As I recorded here, this past summer I constructed an energy efficient PC for 24/7 use.
This $150 dollar computer has succeeded beyond my wildest expectations. As the result of an unfortunate BCK error my venerable modded xbox was rendered non-functional shortly after my arrival in Berkeley. (BCK stands for between chair and keyboard, it means I did something stupid.) Fortunately at the same time I was bricking my xbox, the people who wrote XBMC were porting to program to run elsewhere: windows, mac, and ubuntu linux computers.
So now it sits under the TV in the living room, doing the job formerly done by the xbox, at the same time serving video (some of it in high-def) to any-and-every other computer in the apartment since they are all capable of running XBMC (although for macs I recommend Plex, a fork XBMC maintained by apple enthusiasts.)
The end result of all this being that between pretending to be an xbox, file serving, and other processes I have running in the background, my poor $150 computer is buckling under the strain of keeping up. On top of that I’m contemplating installing a BLAST server to help with my research/show off to my fellow students.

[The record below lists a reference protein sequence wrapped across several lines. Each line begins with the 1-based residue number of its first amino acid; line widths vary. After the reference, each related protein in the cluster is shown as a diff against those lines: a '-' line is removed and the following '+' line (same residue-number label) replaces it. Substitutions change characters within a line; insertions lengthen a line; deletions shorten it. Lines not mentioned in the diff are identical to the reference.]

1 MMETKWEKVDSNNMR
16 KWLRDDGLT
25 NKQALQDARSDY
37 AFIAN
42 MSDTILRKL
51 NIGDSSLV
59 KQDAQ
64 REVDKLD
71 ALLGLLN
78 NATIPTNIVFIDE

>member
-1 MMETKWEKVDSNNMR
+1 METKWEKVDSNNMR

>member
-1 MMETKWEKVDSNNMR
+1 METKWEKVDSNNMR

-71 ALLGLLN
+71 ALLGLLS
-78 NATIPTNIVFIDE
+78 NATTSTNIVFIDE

Which brings me to the contemplation of a system upgrade less than three months into the twenty-five it’ll take for electricity savings to pay off. (Although the experience I’ve gained with Linux and the command like have already been more than worth the expense.)
Current: 1.8 Ghz single core. 35W maximum power draw.
Proposed: 2.5 Ghz Dual Core. A lot more horsepower, but also a higher maximum power draw (65 watts). This may be somewhat offset by higher efficiency since the processor is manufactured on the new 45nm process and the smaller processors are, the less energy they take to run.
Current: 1 Gig
Proposed: 3 Gigs, the current 1, plus a 2 gig chip. I’m not sure if my current set up is RAM limited to begin with, but an extra two gigs isn’t going to substantially impact electrical usage.
I’m going to take a while to think on this (and save) before I place any orders so I’d be interested in any suggestions on more efficient/effective upgrades I could make to improve performance on what is rapidly becoming the nerve center of my apartments electronic ecosystem.